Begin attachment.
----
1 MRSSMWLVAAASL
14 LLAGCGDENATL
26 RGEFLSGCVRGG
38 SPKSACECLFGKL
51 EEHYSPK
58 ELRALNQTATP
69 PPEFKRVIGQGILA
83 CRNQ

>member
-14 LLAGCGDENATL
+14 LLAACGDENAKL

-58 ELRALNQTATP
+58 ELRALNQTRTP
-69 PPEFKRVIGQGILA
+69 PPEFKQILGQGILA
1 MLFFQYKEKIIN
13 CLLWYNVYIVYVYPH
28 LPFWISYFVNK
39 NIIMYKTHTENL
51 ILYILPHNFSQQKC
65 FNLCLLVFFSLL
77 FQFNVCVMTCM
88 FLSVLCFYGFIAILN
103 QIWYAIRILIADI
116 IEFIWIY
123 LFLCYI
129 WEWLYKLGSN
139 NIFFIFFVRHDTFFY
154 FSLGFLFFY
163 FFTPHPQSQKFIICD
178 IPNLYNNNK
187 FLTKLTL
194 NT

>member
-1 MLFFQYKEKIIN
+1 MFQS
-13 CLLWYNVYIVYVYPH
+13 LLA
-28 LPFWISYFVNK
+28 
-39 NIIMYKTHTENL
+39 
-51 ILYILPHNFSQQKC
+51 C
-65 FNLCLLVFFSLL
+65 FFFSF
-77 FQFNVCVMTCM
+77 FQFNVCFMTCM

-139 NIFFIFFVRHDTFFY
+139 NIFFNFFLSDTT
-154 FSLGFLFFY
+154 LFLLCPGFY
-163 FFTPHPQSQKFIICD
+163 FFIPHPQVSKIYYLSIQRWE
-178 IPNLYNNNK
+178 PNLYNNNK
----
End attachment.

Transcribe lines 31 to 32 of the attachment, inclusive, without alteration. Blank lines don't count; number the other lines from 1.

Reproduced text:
178 IPNLYNNNK
187 FLTKLTL